'Umbrellas' over criminals to be targeted

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Prosecutors nationwide will attach great importance to investigating corrupt officials who provide so-called protective umbrellas to mafia-like gangs and others, the Supreme People's Procuratorate said on Thursday.

"The biggest obstacle for clearing up the gangs and evil forces is to break their protectors," Zhang Jun, chief prosecutor at the SPP, said at a key meeting on Thursday. "We must consciously investigate them and never relax our efforts."

He said that if governmental or judicial officials fail to discover clues during inspections, they will be held accountable for dereliction of duty. If they obtain the clues and don't transfer them to the prosecuting departments, they will be accused of malfeasance, he said.

Moreover, prosecuting departments will enhance cooperation with discipline inspection commissions, supervisory commissions and public security departments and will propose effective coordinating mechanisms to collect evidence, exchange information and quickly transfer suspects.

"In the coming months, we will tease out some major clues and send them to the National Supervisory Commission for investigation. If prosecutors are involved, we will never tolerate it and will strictly punish them," he said.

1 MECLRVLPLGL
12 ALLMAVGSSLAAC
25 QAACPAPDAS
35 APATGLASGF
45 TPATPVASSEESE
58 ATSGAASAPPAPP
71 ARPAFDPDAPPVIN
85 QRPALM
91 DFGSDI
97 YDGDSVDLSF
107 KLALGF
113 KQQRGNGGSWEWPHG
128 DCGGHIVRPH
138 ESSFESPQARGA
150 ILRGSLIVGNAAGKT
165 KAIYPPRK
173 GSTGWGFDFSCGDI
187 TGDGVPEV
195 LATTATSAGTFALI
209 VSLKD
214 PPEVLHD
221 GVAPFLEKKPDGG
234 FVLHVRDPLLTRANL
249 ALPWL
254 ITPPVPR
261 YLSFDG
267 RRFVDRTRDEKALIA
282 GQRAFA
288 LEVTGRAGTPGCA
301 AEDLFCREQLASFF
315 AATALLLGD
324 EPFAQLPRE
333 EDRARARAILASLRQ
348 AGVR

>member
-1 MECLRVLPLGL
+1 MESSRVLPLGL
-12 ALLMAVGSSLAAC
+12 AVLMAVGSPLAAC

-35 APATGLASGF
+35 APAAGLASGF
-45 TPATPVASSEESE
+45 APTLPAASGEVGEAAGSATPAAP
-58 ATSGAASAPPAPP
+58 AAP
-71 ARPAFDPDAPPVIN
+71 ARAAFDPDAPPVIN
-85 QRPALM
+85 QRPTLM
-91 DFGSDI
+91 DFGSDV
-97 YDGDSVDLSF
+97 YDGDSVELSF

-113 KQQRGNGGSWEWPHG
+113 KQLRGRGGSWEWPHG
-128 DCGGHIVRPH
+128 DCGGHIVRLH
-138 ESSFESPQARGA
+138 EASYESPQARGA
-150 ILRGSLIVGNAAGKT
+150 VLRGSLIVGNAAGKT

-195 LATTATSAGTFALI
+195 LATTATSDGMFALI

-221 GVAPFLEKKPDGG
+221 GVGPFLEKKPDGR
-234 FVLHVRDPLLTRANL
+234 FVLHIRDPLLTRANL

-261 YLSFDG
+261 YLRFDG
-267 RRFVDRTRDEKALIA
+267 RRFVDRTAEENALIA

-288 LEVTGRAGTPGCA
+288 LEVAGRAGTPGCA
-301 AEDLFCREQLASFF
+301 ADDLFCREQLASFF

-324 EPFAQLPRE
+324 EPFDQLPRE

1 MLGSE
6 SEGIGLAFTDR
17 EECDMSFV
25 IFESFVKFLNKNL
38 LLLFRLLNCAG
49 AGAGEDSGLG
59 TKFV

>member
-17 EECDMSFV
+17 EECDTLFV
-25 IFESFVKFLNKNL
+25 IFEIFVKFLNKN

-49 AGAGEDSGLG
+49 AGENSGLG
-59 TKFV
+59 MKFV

In recent years, a growing number of cases involving protective umbrellas for organized crime have emerged nationwide. They are deeply interwoven with corruption and have seriously infringed on people's vital interests and welfare, he said.

Last year, prosecutors in Hubei province investigated nearly 300 cases involving protective umbrellas for criminals and seriously punished 220 people who were involved.

In Henan province, 190 civil servants have been dealt with. And in Guangdong, two cases involving bureau-level officials and 36 involving section-level officials who offered an umbrella of protection for criminals were filed.

"In China, citizens have a high expectation of fairness, justice and security, but organized crime and other corrupt forces have had a negative impact on their sense of security and happiness," said Bian Jianlin, law professor at China University of Political Science and Law.

"Fighting the protective umbrellas is a fundamental way to eliminate organized crime and corruption. The campaign effectively responds to people's aspirations to live a better life and safeguard lasting peace and stability for the country," he said.

Issues concerning people's interests have always been the focus of the Central Committee of the Communist Party of China, Zheng said.

"Our top priority is to serve the country's overall development and protect the people's fundamental rights," he said.

Apart from combating organized crime, prosecuting departments will also pay attention to food and drug safety and protecting the environment, while dealing more effectively with cases involving crimes committed by minors and harm to minors' rights, including sexual abuse, trafficking and torture.

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